We’ve touched on culture in the previous section, referencing developing a culture of innovation, but this is only one component. Culture is the soul of the organization, and HR leaders are there to instill faith in the company by embedding ethics-driven values and rallying the workforce around a shared vision and mission. It’s no easy task, and it’s one that some HR leaders have not prioritized, often preferring to stay focused on HR policy and operational work. There is no doubt this is a high-profile job; failure could result in a workforce that opts out of the organization’s vision and mission, which can erode trust and transparency within the organization. This is where HR leaders must build relationships and a shared buy-in to create and foster a purpose-driven business.
At the London gathering, CHROs highlighted how purpose and culture in organizations go beyond hiring and retention and noted that the HR of the future needs to re-engineer itself to be business leaders in their own right (if they have not done so already), whose influence is felt throughout the enterprise. This type of role means going beyond being a subject-matter or a functional expert and beyond being a "culture shaper" and influencer in the organization. It’s a call to be the driver of broader organization change while being keenly aware of external influences, such as environmental, social and governance factors and technology and innovation. For example, as sustainability becomes a core part of business strategies, HR can help drive these types of practices throughout the organization—from embedding it in the company vision down to daily practice and processes.
Build trust and transparency within the organization.
The CHRO needs to ensure trust is embedded into the core of the organization and resonates in employee behavior internally and externally. Several CHROs at a recent gathering noted that transparency is the path to trust. Ensuring that employees have insight into the goals, strategy and decision-making processes in the organization are the building blocks of a transparent organization. It is also essential that there is transparency in how performance is measured and rewarded — especially when leaders achieve the desired business results but their behavior is problematic. This means leaders must shift from simply performance management to leadership management, holding leaders throughout the organization accountable for behavior and looking beyond just the business outcome.
Your purpose is not to increase the share price by a certain percentage. That’s not what everyone gets up every day to do.HR Leader, China
Crack the code on feedback.
Feedback is all too often seen as criticism instead of a means to boost development. Many managers sugarcoat feedback, offer explanations for undesired behaviors, or quite often, outsource feedback delivery to HR. Feedback is difficult, yet it remains critical to hold leaders accountable for giving effective developmental advice to their teams. One example of how to generate a feedback-centric culture is using inclusive and candid management assessments. Egon Zehnder worked with a company where the CEO insisted that he take part and be included in the management assessment of the senior leadership team. He encouraged the team to be candid and open about their feedback on his performance as CEO. This set the tone that every person in the organization was expected to be honest with each other and to find ways to grow together as individuals from suggestions for improvement. It also allowed employees to feel more relaxed about the process of receiving feedback, seeing it as a mechanism to move the organization from where it is today to where the organization wants to be. HR’s role is to encourage a similar mindset, advising senior leadership.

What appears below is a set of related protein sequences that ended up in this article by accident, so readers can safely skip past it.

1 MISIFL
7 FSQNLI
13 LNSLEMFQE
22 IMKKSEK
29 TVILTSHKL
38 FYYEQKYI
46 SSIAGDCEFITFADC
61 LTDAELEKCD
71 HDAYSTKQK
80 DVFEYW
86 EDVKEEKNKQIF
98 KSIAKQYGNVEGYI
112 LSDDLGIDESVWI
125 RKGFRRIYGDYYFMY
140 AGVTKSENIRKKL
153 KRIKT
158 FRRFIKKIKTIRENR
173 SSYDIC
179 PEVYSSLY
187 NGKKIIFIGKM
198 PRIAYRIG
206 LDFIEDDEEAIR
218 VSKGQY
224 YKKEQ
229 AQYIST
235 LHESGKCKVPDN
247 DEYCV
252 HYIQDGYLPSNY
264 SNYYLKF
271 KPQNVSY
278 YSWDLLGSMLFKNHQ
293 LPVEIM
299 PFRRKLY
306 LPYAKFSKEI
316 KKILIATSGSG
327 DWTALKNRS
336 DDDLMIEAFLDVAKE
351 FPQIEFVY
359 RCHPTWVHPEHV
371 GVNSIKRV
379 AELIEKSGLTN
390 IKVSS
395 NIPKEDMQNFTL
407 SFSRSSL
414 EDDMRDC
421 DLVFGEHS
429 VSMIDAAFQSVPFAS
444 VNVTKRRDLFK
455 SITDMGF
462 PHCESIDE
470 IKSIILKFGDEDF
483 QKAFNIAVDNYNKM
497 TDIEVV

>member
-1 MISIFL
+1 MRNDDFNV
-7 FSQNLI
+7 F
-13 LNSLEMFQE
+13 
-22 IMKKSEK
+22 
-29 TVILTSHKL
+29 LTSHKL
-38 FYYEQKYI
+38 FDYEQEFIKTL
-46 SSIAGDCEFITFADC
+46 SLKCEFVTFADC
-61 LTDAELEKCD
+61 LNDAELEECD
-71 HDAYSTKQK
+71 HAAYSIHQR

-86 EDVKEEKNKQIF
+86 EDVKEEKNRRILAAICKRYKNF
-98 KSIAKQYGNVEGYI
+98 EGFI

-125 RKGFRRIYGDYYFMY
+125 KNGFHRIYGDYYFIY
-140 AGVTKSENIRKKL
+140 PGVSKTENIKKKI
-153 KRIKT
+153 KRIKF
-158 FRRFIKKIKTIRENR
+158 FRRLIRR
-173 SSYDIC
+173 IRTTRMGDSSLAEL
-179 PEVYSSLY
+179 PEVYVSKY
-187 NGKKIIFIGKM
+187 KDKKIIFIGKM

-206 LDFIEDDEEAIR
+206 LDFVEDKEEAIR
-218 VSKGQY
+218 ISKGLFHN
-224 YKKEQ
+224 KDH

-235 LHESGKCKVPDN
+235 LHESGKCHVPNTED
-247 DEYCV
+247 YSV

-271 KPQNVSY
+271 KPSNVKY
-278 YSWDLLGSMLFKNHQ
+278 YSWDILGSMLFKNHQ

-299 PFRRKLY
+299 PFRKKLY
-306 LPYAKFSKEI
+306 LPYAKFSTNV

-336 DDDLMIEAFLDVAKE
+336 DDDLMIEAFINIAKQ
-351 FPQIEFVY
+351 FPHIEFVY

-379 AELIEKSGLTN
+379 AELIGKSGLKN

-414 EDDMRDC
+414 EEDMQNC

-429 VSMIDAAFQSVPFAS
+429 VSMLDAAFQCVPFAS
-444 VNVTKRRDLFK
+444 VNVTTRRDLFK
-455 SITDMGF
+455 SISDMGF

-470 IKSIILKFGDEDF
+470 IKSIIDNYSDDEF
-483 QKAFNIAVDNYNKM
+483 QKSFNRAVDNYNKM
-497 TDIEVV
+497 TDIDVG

Ensure vision and purpose are aligned with where the organization is today.
As companies and the business environment evolve, sometimes the vision and purpose of an organization must change as well. “Your purpose is not to increase the share price by a certain percentage. That’s not what everyone gets up every day to do,” said one HR leader at a gathering in China.
Help managers understand culture.
At a Washington, D.C. event, some HR leaders noted that management at times misinterprets culture, relegating it to a metric or a dashboard. While you do want to establish clear metrics on culture, you will want management to understand its broader implications and context. HR is in the driver’s seat when it comes to defining and maintaining the corporate norms and values, and a key deliverable of the function today is to find ways to translate how culture affects different business functions and outputs.
Work with the CEO to create culture change from the top.
For change to begin—and stick—top leaders must model the expected behaviors. So if you want an open and transparent culture this must begin with the CEO. HR leaders can partner with the CEO to come up with a plan for how to engage throughout the company. While perhaps courageous, a leader who shows up with authenticity, vulnerability and humility will set the tone.